You wouldn't think so just from reading the bland name, but Preferences Toolbar is the best Mozilla plug-in ever. It is also quite possibly the best web browser plug-in ever, but I'm not an expert. As with the other best things in life this puppy is free.

Imagine the following scenario: You are trying to use Mozilla to view the world wide web and suddenly you find yourself on a page full of text that blends in with the background color, tiny illegible fonts, a useless CPU-hogging Java applet, a whole shedload of massive animated GIFs, a pop-up window full of advertising and some JavaScript that is screwing with your "Back" button. Oh, did I mention that the only way you know this is because you're borrowing someone else's machine because yours doesn't have Internet Explorer and the site flatly denies entry to any browser that doesn't identify itself as such? Yeah.

Unfortunately there is also a lengthy document on this page full of important links and other HTML that you really, really want to read.

Now ordinarily to view this godawful monstrosity in Mozilla first you would look at the source of the page denying you entry due to your browser choice and dig out the URL of the actual site from within its messy JavaScript. Having gotten past this bit of idiocy you would click on Edit, Preferences... then through four or five different sub-menus within the Preferences window to locate and uncheck all the various boxes that allow the site to abuse your computer and your eyeballs. Then of course when you were done with the ugly site you would be wanting to go back and re-check them all so that sites not created by color blind e-tards will display correctly. Not much fun, right?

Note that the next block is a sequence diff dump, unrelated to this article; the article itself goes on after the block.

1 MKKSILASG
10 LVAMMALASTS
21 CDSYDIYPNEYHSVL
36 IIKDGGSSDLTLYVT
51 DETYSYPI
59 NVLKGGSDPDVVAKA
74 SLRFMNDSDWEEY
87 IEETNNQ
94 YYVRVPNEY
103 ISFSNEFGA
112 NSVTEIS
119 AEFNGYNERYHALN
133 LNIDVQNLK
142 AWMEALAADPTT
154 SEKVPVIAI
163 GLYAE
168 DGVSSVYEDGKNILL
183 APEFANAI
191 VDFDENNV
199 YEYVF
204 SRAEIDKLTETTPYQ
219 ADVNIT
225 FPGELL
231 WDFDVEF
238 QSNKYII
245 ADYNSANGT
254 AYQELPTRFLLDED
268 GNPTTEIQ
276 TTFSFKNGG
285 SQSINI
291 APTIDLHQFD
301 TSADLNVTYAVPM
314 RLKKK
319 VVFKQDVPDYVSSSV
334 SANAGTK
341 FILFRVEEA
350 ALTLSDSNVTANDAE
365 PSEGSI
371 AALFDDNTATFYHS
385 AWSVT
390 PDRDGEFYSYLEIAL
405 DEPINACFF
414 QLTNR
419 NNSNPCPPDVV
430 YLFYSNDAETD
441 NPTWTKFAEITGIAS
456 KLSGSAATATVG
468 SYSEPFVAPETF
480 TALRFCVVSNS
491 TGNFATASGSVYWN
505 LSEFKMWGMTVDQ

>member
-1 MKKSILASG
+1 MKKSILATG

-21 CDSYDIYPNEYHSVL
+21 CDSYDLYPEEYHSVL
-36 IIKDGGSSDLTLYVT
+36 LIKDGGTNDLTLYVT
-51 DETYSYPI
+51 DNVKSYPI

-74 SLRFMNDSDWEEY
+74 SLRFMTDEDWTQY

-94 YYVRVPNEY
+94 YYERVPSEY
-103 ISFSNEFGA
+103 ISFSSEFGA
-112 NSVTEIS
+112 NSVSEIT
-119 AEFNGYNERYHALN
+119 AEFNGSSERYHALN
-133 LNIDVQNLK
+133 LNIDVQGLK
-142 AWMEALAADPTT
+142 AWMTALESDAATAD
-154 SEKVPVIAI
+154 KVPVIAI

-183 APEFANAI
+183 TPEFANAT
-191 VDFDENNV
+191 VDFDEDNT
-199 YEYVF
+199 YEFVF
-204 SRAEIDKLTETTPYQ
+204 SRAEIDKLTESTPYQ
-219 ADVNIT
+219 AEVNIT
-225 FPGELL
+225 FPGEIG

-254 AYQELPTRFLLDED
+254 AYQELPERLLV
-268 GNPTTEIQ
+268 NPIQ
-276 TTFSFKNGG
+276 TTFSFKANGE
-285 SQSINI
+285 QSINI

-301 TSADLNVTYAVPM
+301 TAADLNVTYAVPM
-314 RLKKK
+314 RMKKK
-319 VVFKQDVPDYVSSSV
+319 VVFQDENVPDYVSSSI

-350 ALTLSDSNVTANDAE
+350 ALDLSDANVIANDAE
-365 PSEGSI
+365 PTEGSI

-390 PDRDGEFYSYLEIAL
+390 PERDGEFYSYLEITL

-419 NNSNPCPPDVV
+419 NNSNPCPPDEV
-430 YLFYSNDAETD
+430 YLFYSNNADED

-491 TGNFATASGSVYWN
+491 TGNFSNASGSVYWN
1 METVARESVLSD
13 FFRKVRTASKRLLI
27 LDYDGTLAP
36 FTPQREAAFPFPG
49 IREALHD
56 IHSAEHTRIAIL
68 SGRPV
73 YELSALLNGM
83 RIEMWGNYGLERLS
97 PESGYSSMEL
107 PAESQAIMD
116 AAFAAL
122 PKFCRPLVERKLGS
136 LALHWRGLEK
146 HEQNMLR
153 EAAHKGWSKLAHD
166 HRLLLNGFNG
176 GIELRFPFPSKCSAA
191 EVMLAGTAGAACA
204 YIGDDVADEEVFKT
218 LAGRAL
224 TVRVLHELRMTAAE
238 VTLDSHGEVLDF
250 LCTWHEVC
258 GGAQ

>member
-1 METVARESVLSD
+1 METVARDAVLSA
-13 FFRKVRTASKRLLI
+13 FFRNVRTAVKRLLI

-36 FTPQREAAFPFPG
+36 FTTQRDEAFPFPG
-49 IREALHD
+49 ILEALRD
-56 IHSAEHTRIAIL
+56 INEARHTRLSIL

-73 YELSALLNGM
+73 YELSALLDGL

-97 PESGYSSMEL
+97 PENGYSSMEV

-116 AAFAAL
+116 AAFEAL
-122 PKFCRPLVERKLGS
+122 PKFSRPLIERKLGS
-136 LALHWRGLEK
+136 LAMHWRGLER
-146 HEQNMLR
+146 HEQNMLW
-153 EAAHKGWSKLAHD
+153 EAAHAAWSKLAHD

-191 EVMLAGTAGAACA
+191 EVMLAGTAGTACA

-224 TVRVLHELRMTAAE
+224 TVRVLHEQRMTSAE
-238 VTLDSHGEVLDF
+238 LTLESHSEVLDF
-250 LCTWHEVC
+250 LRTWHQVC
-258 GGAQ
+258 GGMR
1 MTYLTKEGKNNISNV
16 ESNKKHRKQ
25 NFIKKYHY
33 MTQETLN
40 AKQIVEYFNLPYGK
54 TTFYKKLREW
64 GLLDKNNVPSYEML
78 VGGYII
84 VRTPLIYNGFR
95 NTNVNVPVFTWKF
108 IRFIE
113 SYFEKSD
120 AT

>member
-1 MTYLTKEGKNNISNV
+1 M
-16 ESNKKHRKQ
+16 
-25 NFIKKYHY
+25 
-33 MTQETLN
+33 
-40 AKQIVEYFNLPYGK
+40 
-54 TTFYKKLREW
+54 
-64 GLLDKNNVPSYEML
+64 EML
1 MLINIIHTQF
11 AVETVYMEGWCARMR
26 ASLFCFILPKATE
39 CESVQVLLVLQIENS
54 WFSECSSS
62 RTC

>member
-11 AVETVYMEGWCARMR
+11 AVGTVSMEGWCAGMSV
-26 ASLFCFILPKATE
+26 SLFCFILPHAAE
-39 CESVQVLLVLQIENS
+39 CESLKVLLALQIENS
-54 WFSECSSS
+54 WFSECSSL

Wouldn't it be nice if all those check boxes were on a toolbar conveniently located right in front of your face at all times? Wouldn't it be great if you could also use this toolbar to spoof Mozilla's user-agent and quickly access sites too stupid to realize that Mozilla can quite easily render them? While we're fantasizing, wouldn't it be incredible if this tool bar was almost infinitely configurable with not only the ability to quickly remove and re-arrange the check boxes, buttons and drop-down menus but also the ability to create your own controls to accomplish anything you can think of with XUL and Mozilla?

You don't have to imagine any more, Preferences Toolbar does all of this and much more. If you use Mozilla you can (and should) check it out:

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